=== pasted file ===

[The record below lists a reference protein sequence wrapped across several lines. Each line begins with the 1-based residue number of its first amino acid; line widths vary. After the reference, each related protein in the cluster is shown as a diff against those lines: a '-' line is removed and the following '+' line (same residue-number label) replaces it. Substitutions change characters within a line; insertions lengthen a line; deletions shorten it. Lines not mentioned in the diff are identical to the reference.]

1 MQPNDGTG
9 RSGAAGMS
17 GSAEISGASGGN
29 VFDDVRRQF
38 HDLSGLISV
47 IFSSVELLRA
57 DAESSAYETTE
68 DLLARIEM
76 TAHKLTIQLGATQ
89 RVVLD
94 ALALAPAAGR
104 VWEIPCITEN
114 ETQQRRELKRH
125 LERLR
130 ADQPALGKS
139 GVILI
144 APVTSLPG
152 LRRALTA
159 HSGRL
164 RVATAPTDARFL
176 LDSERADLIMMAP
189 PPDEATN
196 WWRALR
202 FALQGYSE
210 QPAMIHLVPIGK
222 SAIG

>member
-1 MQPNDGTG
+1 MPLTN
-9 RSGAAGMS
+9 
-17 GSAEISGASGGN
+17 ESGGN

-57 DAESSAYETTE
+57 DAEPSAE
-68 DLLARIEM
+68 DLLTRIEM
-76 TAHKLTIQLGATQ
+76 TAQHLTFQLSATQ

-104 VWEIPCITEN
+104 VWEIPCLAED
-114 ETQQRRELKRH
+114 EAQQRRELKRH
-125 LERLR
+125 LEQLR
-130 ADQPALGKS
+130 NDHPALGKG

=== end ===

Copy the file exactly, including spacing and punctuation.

[The record below lists a reference protein sequence wrapped across several lines. Each line begins with the 1-based residue number of its first amino acid; line widths vary. After the reference, each related protein in the cluster is shown as a diff against those lines: a '-' line is removed and the following '+' line (same residue-number label) replaces it. Substitutions change characters within a line; insertions lengthen a line; deletions shorten it. Lines not mentioned in the diff are identical to the reference.]

1 MQPNDGTG
9 RSGAAGMS
17 GSAEISGASGGN
29 VFDDVRRQF
38 HDLSGLISV
47 IFSSVELLRA
57 DAESSAYETTE
68 DLLARIEM
76 TAHKLTIQLGATQ
89 RVVLD
94 ALALAPAAGR
104 VWEIPCITEN
114 ETQQRRELKRH
125 LERLR
130 ADQPALGKS
139 GVILI
144 APVTSLPG
152 LRRALTA
159 HSGRL
164 RVATAPTDARFL
176 LDSERADLIMMAP
189 PPDEATN
196 WWRALR
202 FALQGYSE
210 QPAMIHLVPIGK
222 SAIG

>member
-1 MQPNDGTG
+1 MPLTN
-9 RSGAAGMS
+9 
-17 GSAEISGASGGN
+17 ESGGN

-57 DAESSAYETTE
+57 DAEPSAE
-68 DLLARIEM
+68 DLLTRIEM
-76 TAHKLTIQLGATQ
+76 TAQHLTFQLSATQ

-104 VWEIPCITEN
+104 VWEIPCLAED
-114 ETQQRRELKRH
+114 EAQQRRELKRH
-125 LERLR
+125 LEQLR
-130 ADQPALGKS
+130 NDHPALGKG